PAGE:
Perspective Online


Campus Pride

UWG alumnus Stephen Pruitt ‘96 was hired as Kentucky's new education commissioner.

The Association of Certified Fraud Examiners (ACFE) has awarded student Kelsey Kennedy, an accounting major, a scholarship at the ACFE Georgia chapter meeting held in Atlanta. 

College of Education Faculty Dr. Frank Stonier was selected to represent UWG as a nominee for the Board of Regents outstanding Online Teaching Award.

Student Emily Newborn recently landed an internship with SunTrust in Atlanta due to her networking efforts with executives at the SunTrust events with the UWG Center for Economic Education.

The Board of Regents approved the College of Education’s new degree, Bachelor of Science in Health and Community Wellness. Brent Heidorn led the team, with an assist by Laura Smith and many others.

As part of Dr. Jennifer Beggs Weber’s sociology students' final capstone class, students organized a fundraiser and food drive to benefit the Carroll County Soup Kitchen. They raised nearly $250.00, collected 10 boxes of dry/canned goods.

UWG College of Education faculty and advisors participated in the first UWG Career Day at Temple Middle School on May 7. They spoke to 6th graders about their careers at UWG, what their jobs entailed, and level of education required to do their jobs. COE faculty and advisors also spoke about why it is important to study hard and the variety of jobs and degrees available at UWG.

Drs. Danilo M. Baylen and Adriana D'Alba co-edited a new book, "Essentials of Teaching and Integrated Visual and Media Literacy," which published Spring 2015.

The College of Education's Comprehensive Community Clinic is proud to announce the (soft) opening of the Murphy Campus clinic (Haralson County) for speech services. The clinic will be open on Tuesdays and Thursdays from 9 a.m. - 1 p.m.

Chair and Professor of Criminology Dr. David Jenks hold the distinction of being the first course developer at the University of West Georgia to submit a course for a formal, external Quality Matters Peer Course Review. The course, Introduction to Law Enforcement (CRIM 2272), was developed and taught by Dr. Jenks and has officially met national QM review standards. As a result, Dr. Jenks’s course will be the first UWG fully online course listed in Quality Matters’ Registry of Courses and will now bear the official QM certification mark of recognition.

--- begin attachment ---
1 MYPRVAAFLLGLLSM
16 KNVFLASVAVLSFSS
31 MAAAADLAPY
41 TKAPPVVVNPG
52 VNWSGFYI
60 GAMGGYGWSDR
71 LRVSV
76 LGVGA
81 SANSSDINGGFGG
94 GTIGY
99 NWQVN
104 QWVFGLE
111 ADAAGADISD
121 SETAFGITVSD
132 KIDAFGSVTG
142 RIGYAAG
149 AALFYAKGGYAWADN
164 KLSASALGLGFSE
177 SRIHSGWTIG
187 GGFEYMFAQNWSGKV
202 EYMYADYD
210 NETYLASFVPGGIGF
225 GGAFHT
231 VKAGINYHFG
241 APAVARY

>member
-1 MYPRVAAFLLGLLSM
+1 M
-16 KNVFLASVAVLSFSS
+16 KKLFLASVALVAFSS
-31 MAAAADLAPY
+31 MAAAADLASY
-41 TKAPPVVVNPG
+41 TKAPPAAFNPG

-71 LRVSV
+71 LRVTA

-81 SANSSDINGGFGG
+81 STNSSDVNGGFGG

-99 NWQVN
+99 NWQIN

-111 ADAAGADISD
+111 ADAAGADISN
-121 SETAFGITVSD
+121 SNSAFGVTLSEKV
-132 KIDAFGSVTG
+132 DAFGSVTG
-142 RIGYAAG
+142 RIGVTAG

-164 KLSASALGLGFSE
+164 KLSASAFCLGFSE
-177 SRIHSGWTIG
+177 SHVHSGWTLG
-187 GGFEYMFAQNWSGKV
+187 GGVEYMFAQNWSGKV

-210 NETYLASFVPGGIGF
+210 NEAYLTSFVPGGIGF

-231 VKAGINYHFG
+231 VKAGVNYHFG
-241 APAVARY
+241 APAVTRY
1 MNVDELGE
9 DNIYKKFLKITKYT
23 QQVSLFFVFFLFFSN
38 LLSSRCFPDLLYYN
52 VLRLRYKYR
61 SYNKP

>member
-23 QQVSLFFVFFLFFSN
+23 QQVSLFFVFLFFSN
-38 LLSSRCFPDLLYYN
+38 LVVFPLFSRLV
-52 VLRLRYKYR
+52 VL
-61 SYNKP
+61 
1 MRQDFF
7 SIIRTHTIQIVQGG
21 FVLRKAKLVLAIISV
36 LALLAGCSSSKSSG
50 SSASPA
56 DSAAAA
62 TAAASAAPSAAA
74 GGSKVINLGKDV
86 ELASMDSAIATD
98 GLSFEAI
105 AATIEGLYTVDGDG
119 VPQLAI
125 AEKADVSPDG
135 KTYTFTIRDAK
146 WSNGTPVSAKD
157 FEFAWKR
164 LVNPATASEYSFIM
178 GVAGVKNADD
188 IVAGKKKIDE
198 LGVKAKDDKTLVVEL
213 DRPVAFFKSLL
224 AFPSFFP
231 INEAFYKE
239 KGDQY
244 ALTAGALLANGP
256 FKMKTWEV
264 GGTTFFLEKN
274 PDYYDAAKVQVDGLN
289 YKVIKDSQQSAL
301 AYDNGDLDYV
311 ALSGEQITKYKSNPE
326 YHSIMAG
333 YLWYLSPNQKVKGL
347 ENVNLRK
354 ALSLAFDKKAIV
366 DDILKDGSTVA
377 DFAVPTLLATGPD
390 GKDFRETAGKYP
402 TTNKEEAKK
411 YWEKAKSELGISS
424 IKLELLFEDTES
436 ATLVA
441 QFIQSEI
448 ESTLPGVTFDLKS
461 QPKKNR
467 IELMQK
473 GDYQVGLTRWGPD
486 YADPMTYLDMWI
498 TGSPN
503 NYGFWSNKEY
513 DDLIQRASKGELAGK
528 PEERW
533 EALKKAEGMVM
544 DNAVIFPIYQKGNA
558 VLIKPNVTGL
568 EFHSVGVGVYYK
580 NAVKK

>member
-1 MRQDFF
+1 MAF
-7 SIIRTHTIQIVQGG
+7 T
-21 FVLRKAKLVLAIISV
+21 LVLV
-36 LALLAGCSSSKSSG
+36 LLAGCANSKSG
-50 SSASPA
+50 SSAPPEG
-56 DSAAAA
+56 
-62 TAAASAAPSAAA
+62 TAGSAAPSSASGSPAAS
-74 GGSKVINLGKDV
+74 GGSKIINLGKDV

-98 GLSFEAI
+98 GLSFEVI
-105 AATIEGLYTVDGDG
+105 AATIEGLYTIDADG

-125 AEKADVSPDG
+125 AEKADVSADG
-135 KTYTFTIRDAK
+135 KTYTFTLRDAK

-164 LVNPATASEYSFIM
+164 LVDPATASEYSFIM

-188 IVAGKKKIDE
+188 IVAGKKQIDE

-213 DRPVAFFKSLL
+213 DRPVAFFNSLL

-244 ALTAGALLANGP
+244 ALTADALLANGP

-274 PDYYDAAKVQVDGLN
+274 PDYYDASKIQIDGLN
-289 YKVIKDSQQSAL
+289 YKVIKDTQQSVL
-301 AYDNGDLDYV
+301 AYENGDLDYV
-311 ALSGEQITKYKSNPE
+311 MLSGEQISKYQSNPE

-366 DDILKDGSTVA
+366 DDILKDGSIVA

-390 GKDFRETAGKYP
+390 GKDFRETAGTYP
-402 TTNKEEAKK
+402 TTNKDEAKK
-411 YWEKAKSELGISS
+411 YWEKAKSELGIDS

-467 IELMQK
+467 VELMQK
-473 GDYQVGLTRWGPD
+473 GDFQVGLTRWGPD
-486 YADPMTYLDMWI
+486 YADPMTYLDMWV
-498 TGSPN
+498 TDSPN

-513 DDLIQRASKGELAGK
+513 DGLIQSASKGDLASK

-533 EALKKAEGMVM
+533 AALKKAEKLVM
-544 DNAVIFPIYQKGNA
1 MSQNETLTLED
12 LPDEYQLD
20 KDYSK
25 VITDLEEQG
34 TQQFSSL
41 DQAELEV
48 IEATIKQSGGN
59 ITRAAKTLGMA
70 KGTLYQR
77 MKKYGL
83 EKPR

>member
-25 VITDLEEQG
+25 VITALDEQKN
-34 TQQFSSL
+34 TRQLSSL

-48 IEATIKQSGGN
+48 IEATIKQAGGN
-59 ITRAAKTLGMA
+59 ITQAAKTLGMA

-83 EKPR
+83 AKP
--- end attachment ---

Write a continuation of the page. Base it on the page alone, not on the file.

Quality Matters is the leader in quality assurance for online education and has received national recognition for its peer-based approach to continuous improvement in online education and student learning. The QM Rubric has become the most widely used set of standards for the design of online and blended courses in higher education. QM has also developed a course review process, which helps to “improve courses, meet institutional goals, and demonstrate a commitment to quality” (Quality Matters, 2014)."

Dr. Pamela Hunt Kirk, associate professor of sociology, received her proposal for paid research leave approved. She will use the leave time to conduct research and draft manuscripts for publication. She has collected data on the topics of (Sub)Cultural Attitudes about Non-Birth Parents in Same-Sex Families and Variations in Police Response to Same-Sex Intimate Partner Violence (IPV), and she will use this data as the basis for her leave work.

Assistant Professor of Counselor Education and College Student Affairs Michael Keim and Assistant Professor of Special Education Kim Griffith held an anti-bullying summit for local schools on March 28.

John Sewell, assistant professor of convergence journalism, recently published an article in the Journal of Communication Inquiry, Volume 38(4), 291-307 titled "'Becoming Rather Than Being': Queer's double-Edged Discourse as Deconstructive Practice."

Associate Professor of Business Education Sunil Hazari and Sandra Thompson had an article published in the Business and Professional Communication Quarterly Journal in the area of online learning.